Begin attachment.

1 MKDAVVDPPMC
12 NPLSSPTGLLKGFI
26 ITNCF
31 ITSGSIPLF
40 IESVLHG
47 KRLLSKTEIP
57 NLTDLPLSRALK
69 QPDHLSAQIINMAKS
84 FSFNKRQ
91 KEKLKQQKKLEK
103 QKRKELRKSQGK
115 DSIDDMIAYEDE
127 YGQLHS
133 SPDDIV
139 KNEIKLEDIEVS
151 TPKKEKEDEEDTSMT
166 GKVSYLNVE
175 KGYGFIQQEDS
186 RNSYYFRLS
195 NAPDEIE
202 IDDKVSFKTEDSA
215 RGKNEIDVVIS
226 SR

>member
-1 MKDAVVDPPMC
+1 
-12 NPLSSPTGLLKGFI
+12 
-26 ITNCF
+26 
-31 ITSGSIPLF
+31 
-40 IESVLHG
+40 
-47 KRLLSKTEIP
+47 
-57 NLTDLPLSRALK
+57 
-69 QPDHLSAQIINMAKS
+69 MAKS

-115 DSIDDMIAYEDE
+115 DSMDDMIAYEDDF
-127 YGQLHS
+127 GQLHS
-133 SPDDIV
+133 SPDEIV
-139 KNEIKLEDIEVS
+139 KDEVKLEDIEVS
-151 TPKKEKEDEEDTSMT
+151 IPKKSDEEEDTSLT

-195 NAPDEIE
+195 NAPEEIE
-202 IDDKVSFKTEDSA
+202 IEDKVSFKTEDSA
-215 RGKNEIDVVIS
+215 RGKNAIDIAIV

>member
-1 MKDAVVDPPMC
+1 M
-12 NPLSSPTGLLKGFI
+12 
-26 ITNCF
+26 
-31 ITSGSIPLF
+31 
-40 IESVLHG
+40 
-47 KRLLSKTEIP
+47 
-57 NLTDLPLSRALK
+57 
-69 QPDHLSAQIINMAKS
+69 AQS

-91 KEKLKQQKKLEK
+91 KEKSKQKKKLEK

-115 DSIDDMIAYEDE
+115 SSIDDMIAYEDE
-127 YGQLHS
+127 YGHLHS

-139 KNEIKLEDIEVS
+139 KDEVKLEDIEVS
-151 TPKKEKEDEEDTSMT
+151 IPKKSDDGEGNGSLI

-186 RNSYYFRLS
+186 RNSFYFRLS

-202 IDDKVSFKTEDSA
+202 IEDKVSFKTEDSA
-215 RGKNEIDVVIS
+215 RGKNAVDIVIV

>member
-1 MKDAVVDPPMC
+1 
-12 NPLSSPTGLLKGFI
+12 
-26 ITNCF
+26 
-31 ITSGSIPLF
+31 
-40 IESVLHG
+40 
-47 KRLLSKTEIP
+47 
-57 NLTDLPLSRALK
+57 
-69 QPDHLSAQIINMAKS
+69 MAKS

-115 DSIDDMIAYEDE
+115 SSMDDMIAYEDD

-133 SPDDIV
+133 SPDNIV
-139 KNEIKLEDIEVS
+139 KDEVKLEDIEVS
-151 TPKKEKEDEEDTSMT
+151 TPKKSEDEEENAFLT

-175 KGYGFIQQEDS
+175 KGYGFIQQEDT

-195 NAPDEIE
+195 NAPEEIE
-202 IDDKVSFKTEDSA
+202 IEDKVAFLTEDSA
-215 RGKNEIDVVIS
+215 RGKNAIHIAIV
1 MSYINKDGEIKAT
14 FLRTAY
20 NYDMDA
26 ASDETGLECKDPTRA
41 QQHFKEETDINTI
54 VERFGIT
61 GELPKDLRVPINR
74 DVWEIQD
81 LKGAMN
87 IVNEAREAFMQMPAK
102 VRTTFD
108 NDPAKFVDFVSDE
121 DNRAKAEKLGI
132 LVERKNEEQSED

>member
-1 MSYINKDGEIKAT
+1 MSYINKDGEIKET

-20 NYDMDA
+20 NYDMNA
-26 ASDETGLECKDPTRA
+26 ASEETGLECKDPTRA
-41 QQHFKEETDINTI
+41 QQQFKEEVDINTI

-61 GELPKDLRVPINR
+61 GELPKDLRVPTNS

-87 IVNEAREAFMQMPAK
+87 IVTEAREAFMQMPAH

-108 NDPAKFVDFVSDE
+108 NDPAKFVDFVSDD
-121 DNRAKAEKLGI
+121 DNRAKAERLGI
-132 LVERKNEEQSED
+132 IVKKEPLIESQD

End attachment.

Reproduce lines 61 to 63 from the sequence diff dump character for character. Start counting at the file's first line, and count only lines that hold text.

+12 
-26 ITNCF
+26 